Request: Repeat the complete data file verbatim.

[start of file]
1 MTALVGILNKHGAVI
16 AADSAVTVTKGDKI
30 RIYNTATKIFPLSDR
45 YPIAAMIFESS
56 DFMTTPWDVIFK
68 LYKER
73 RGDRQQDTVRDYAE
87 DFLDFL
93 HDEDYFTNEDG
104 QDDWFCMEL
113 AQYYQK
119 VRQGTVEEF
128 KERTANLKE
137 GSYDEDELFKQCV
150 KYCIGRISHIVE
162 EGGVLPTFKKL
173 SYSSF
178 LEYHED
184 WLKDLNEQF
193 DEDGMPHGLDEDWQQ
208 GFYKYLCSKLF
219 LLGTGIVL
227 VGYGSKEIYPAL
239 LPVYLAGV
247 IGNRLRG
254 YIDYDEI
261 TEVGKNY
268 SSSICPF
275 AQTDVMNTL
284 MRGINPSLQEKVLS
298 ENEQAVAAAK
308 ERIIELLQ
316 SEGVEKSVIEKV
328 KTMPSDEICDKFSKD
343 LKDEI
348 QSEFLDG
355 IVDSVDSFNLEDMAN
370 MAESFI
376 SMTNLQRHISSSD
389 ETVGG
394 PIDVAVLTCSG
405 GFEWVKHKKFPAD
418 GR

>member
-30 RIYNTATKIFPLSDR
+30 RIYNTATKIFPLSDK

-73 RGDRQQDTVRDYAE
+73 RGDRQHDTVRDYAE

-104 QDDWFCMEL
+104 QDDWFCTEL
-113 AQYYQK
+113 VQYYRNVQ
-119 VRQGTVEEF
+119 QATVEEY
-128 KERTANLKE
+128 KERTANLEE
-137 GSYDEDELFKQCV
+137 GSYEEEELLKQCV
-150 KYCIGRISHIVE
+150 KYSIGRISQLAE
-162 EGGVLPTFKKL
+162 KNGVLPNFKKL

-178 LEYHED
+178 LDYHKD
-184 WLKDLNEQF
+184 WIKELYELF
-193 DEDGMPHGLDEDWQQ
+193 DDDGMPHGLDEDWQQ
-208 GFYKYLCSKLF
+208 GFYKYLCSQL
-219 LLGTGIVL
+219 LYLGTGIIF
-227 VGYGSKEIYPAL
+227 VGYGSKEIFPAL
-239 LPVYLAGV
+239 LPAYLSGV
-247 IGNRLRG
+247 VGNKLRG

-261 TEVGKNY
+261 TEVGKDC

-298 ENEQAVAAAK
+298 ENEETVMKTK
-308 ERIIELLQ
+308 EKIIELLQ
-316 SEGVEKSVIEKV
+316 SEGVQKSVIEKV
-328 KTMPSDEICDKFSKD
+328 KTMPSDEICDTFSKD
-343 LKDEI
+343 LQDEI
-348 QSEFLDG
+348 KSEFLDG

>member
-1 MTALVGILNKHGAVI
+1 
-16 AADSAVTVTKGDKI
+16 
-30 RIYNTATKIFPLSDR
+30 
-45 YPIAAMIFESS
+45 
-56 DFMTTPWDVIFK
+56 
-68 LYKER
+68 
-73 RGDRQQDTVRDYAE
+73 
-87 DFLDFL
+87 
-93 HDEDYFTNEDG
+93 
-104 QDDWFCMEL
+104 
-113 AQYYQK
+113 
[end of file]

1 MTALVGILNKHGAVI
16 AADSAVTVTKGDKI
30 RIYNTATKIFPLSDR
45 YPIAAMIFESS
56 DFMTTPWDVIFK
68 LYKER
73 RGDRQQDTVRDYAE
87 DFLDFL
93 HDEDYFTNEDG
104 QDDWFCMEL
113 AQYYQK
119 VRQGTVEEF
128 KERTANLKE
137 GSYDEDELFKQCV
150 KYCIGRISHIVE
162 EGGVLPTFKKL
173 SYSSF
178 LEYHED
184 WLKDLNEQF
193 DEDGMPHGLDEDWQQ
208 GFYKYLCSKLF
219 LLGTGIVL
227 VGYGSKEIYPAL
239 LPVYLAGV
247 IGNRLRG
254 YIDYDEI
261 TEVGKNY
268 SSSICPF
275 AQTDVMNTL
284 MRGINPSLQEKVLS
298 ENEQAVAAAK
308 ERIIELLQ
316 SEGVEKSVIEKV
328 KTMPSDEICDKFSKD
343 LKDEI
348 QSEFLDG
355 IVDSVDSFNLEDMAN
370 MAESFI
376 SMTNLQRHISSSD
389 ETVGG
394 PIDVAVLTCSG
405 GFEWVKHKKFPAD
418 GR

>member
-30 RIYNTATKIFPLSDR
+30 RIYNTATKIFPLSDK

-73 RGDRQQDTVRDYAE
+73 RGDRQHDTVRDYAE

-104 QDDWFCMEL
+104 QDDWFCTEL
-113 AQYYQK
+113 VQYYRNVQ
-119 VRQGTVEEF
+119 QATVEEY
-128 KERTANLKE
+128 KERTANLEE
-137 GSYDEDELFKQCV
+137 GSYEEEELLKQCV
-150 KYCIGRISHIVE
+150 KYSIGRISQLAE
-162 EGGVLPTFKKL
+162 KNGVLPNFKKL

-178 LEYHED
+178 LDYHKD
-184 WLKDLNEQF
+184 WIKELYELF
-193 DEDGMPHGLDEDWQQ
+193 DDDGMPHGLDEDWQQ
-208 GFYKYLCSKLF
+208 GFYKYLCSQL
-219 LLGTGIVL
+219 LYLGTGIIF
-227 VGYGSKEIYPAL
+227 VGYGSKEIFPAL
-239 LPVYLAGV
+239 LPAYLSGV
-247 IGNRLRG
+247 VGNKLRG

-261 TEVGKNY
+261 TEVGKDC

-298 ENEQAVAAAK
+298 ENEETVMKTK
-308 ERIIELLQ
+308 EKIIELLQ
-316 SEGVEKSVIEKV
+316 SEGVQKSVIEKV
-328 KTMPSDEICDKFSKD
+328 KTMPSDEICDTFSKD
-343 LKDEI
+343 LQDEI
-348 QSEFLDG
+348 KSEFLDG

>member
-1 MTALVGILNKHGAVI
+1 
-16 AADSAVTVTKGDKI
+16 
-30 RIYNTATKIFPLSDR
+30 
-45 YPIAAMIFESS
+45 
-56 DFMTTPWDVIFK
+56 
-68 LYKER
+68 
-73 RGDRQQDTVRDYAE
+73 
-87 DFLDFL
+87 
-93 HDEDYFTNEDG
+93 
-104 QDDWFCMEL
+104 
-113 AQYYQK
+113 